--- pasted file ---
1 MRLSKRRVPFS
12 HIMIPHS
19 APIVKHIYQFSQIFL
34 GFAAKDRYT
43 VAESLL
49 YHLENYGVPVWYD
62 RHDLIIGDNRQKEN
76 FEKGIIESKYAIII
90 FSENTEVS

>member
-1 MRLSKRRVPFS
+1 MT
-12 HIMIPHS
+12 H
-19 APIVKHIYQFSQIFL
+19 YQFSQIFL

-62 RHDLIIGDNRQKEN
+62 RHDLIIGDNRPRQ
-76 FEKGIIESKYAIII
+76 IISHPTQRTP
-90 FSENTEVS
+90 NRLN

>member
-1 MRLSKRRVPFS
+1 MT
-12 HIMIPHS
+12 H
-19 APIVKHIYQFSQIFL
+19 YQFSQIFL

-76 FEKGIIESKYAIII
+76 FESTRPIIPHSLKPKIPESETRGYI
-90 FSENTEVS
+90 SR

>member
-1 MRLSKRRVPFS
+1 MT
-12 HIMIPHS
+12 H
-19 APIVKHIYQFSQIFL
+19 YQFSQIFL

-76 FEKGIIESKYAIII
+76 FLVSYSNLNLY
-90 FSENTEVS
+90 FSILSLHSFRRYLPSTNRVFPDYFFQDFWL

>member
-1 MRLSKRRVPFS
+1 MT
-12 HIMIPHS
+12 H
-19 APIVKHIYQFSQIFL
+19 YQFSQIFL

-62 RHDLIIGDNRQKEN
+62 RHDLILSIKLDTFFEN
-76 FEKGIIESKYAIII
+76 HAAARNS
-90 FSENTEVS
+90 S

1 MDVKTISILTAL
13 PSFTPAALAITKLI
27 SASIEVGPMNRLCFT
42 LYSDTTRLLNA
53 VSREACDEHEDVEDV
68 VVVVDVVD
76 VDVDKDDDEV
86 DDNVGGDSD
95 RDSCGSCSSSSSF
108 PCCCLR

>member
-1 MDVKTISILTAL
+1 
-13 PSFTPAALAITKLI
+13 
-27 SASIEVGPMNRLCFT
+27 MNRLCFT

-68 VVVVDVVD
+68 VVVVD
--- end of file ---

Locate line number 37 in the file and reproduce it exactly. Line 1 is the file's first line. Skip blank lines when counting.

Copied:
-12 HIMIPHS